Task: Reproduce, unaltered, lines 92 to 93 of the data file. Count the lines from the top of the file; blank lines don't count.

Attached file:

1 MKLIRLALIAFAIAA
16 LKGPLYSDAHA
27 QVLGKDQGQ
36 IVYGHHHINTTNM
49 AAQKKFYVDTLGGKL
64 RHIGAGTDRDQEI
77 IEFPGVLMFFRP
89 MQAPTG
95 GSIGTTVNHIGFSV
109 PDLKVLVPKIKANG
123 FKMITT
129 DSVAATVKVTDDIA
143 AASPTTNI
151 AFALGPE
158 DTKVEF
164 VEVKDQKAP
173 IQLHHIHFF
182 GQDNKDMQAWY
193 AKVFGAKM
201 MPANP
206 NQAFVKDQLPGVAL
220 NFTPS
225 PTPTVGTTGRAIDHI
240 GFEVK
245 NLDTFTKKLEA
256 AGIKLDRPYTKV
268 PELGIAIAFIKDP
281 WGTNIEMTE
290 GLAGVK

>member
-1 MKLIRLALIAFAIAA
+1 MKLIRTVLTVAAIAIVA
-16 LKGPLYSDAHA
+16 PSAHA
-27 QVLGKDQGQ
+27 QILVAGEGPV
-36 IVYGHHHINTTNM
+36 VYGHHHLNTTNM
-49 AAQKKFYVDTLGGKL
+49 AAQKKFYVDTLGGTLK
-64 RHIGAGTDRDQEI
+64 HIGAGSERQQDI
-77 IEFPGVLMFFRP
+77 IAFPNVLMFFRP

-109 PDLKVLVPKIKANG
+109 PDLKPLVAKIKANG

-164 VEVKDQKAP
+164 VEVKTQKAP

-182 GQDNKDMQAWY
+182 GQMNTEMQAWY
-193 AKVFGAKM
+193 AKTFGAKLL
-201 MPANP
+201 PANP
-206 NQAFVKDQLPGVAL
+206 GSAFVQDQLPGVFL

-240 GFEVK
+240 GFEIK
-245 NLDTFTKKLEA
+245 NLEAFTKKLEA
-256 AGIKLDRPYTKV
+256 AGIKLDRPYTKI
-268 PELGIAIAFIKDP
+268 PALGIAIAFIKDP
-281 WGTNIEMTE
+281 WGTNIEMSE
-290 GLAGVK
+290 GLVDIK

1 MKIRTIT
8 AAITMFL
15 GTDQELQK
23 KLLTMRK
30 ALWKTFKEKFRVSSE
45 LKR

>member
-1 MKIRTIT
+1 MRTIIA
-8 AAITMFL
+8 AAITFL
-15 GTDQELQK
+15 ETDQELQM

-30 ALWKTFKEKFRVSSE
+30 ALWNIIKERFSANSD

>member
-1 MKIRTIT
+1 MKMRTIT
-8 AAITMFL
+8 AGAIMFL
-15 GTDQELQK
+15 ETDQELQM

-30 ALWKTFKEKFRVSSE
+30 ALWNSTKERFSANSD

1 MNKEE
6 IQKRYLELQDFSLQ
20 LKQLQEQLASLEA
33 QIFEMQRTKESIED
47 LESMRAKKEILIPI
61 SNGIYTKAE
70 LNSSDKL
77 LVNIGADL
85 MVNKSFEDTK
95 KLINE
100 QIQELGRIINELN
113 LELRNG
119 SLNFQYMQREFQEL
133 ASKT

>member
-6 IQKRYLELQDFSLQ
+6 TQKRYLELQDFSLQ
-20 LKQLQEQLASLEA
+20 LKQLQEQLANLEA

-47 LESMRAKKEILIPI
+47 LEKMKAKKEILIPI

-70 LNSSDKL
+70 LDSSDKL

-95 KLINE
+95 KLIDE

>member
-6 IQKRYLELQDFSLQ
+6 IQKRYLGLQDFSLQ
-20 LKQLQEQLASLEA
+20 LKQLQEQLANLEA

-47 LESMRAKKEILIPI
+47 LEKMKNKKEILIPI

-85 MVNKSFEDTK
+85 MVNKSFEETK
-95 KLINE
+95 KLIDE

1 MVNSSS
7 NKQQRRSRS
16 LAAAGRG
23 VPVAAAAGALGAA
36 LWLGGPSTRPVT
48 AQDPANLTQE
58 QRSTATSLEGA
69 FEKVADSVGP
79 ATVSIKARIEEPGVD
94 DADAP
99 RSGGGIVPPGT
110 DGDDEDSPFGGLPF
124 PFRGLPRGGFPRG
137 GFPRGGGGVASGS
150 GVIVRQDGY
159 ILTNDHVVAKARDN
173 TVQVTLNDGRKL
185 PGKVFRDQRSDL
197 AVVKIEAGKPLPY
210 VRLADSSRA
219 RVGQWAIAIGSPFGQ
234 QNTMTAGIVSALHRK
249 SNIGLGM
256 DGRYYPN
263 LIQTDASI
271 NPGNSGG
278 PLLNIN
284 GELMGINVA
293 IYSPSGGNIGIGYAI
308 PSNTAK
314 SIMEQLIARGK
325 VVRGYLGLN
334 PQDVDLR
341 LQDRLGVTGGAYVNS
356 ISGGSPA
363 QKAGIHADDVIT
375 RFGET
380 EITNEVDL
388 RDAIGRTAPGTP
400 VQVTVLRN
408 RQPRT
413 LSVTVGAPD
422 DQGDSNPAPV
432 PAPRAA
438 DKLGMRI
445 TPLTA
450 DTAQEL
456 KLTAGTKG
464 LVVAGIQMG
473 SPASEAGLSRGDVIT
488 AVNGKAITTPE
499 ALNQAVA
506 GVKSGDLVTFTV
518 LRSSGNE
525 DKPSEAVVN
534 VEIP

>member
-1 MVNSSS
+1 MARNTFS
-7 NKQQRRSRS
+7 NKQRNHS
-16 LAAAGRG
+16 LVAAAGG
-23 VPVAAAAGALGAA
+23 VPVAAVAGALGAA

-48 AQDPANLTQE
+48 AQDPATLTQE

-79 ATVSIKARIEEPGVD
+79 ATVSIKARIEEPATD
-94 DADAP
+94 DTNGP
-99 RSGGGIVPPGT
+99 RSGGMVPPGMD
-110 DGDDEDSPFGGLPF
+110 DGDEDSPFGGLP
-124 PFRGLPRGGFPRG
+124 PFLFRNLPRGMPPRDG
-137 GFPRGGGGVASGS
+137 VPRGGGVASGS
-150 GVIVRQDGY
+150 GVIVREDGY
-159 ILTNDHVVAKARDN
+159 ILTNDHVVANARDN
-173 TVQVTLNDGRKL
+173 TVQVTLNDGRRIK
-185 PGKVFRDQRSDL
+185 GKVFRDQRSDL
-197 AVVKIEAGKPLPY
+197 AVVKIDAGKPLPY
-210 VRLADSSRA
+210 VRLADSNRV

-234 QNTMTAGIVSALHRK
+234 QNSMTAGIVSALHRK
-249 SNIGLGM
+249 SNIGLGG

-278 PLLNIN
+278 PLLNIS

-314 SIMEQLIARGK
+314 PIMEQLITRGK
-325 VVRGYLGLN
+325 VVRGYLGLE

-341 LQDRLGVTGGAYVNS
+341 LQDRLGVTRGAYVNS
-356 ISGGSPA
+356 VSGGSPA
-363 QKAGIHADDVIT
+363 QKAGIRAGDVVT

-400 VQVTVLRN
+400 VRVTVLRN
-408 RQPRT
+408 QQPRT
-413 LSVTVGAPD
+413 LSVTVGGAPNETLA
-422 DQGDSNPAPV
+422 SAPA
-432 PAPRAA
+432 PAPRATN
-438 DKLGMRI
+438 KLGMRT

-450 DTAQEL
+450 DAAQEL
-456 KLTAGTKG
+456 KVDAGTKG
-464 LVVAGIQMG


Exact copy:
+30 ALWNSTKERFSANSD

1 MNKEE